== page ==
Let me begin this case study health tip with some related background. Girding their corporate loins for the arrival of the Affordable Care Act (ACA), the health insurance industry has taken some predictable steps to prepare for 35 million new enrollees, many of whom, having had no health care most of their lives, are probably […]
These mysterious rashes that patients want help with are a real diagnostic challenge. Usually the visit begins with “I’ve been to dermatologists about this and all I get are steroids. Once I’m done taking them the rash comes right back.” In previous health tips, we reported on a young man who developed a very real […]
Last week we talked about a blood test for allergies. This week a few integrative approaches for treating them, but first a quick review of conventional treatments: Antihistamines (Claritin, Zyrtec, and many others) block the effects of histamine, the chemical released by disrupted mast cells when whatever you’re allergic to (ragweed, cat dander) lands on […]
Well into my teenage years, every summer I’d get so throttled by allergies that I became consolidated into 4/7ths of Snow White’s dwarves. Some years later, after my allergies had temporarily eased up, I would add a fifth: Doc.
Purpose: To identify hidden food allergens that may be causing some or all of your symptoms. During the elimination period, all common allergens are completely eliminated from the diet for two to three weeks. After your symptoms improve, foods are added back one at a time to determine which foods provoke symptoms.
For years doctors were taught in medical school that gluten sensitivity and its severest form, celiac disease, were rare, identified mainly in children who were unable to absorb food. In photographs, youngsters with celiac disease looked like starving children because in fact they were starving, for nutrients. Once the diagnosis had been made and they’d been taken off all gluten grains–wheat, barley, rye, oats, kamut, and triticale–they rapidly regained weight and lived normal lives.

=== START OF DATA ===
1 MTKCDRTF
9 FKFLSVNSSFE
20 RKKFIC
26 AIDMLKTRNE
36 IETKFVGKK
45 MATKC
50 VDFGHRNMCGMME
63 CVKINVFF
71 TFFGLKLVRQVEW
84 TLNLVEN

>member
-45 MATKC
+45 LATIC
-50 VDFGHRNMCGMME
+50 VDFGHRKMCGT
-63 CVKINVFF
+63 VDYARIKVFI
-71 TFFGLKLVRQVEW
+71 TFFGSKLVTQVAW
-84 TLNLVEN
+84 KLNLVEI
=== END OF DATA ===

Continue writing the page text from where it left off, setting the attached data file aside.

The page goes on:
In my town, doctors refer to it as the “Denver drip,” but of course the “Chicago crud” or “Manhattan mucus” serve just as well. In fact, that decidedly unpleasant, back-of-the-throat, thick-as-molasses post nasal drainage is simply your sinuses, endlessly trying to empty themselves. What with clogged heads, tickly coughs, constant nose blowing, and voices perpetually needing a “harrumph!” to clear them, it’s little wonder that sinus sufferers are willing to undergo repeated surgeries for temporary relief. Or borrow somebody’s old antibiotics. Or fantasize about plunging a Craftsman power drill up their nostrils.
Your immune system, designed to protect you when bacteria, viruses, and other foreign substances enter your body, sometimes seems to get confused. It becomes unable to differentiate an enemy from something harmless, like pollen, dust, certain foods, drugs, cosmetics, animals…the list is enormous. The result is an allergic reaction in your body, an allergy for short, with some fairly predictable symptoms ranging from the mildly annoying to the genuinely life threatening. Although conventional medicine provides many ways to deal with allergies, some of the therapies (like allergy shots) are inconvenient and expensive, while others (like antihistamines) cause unpleasant side effects. Our WholeHealth Chicago integrated approach just might allow you to control your allergies all by yourself.
Q: How can a single allergy medicine work to relieve runny nose and congestion…two opposite conditions?
…and this year is a bad one. Patients have been contacting me with all sorts of the usual hay fever type symptoms: watery eyes, runny noses, sneezing, coughing. My own allergies progressed to asthma and I was compelled to rummage around for an inhaler to use for a few days this month. (It’s probably not the smartest move to use an old dust-covered asthma inhaler, but that old saying that doctors make terrible patients is often true.)